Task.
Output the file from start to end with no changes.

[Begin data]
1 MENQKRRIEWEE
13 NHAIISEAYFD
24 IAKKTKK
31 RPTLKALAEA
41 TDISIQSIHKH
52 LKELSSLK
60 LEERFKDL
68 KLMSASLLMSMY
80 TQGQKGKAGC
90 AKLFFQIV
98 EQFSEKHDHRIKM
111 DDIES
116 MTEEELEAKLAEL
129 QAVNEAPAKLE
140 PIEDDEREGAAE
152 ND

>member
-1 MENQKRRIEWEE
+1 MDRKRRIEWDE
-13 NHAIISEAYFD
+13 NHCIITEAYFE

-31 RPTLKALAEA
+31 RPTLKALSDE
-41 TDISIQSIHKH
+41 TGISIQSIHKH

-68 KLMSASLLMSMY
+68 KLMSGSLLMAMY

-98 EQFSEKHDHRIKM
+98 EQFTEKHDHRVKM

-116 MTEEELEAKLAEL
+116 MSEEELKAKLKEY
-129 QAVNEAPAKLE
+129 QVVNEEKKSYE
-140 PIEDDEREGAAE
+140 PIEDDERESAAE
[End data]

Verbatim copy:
1 MENQKRRIEWEE
13 NHAIISEAYFD
24 IAKKTKK
31 RPTLKALAEA
41 TDISIQSIHKH
52 LKELSSLK
60 LEERFKDL
68 KLMSASLLMSMY
80 TQGQKGKAGC
90 AKLFFQIV
98 EQFSEKHDHRIKM
111 DDIES
116 MTEEELEAKLAEL
129 QAVNEAPAKLE
140 PIEDDEREGAAE
152 ND

>member
-1 MENQKRRIEWEE
+1 MDRKRRIEWDE
-13 NHAIISEAYFD
+13 NHCIITEAYFE

-31 RPTLKALAEA
+31 RPTLKALSDE
-41 TDISIQSIHKH
+41 TGISIQSIHKH

-68 KLMSASLLMSMY
+68 KLMSGSLLMAMY

-98 EQFSEKHDHRIKM
+98 EQFTEKHDHRVKM

-116 MTEEELEAKLAEL
+116 MSEEELKAKLKEY
-129 QAVNEAPAKLE
+129 QVVNEEKKSYE
-140 PIEDDEREGAAE
+140 PIEDDERESAAE